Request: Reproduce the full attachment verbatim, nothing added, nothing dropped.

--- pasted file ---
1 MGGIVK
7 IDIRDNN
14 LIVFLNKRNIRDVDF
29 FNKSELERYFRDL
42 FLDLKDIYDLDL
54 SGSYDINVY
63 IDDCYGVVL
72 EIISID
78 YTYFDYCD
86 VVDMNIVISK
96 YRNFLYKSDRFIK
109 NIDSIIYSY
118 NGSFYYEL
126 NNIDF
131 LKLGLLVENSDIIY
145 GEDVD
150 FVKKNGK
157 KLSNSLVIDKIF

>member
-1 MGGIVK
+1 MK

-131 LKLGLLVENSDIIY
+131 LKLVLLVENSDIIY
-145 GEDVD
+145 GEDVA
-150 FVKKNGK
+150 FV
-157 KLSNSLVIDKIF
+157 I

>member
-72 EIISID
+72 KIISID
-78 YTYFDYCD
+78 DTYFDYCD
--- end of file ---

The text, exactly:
1 MGGIVK
7 IDIRDNN
14 LIVFLNKRNIRDVDF
29 FNKSELERYFRDL
42 FLDLKDIYDLDL
54 SGSYDINVY
63 IDDCYGVVL
72 EIISID
78 YTYFDYCD
86 VVDMNIVISK
96 YRNFLYKSDRFIK
109 NIDSIIYSY
118 NGSFYYEL
126 NNIDF
131 LKLGLLVENSDIIY
145 GEDVD
150 FVKKNGK
157 KLSNSLVIDKIF

>member
-1 MGGIVK
+1 MK

-131 LKLGLLVENSDIIY
+131 LKLVLLVENSDIIY
-145 GEDVD
+145 GEDVA
-150 FVKKNGK
+150 FV
-157 KLSNSLVIDKIF
+157 I

>member
-72 EIISID
+72 KIISID
-78 YTYFDYCD
+78 DTYFDYCD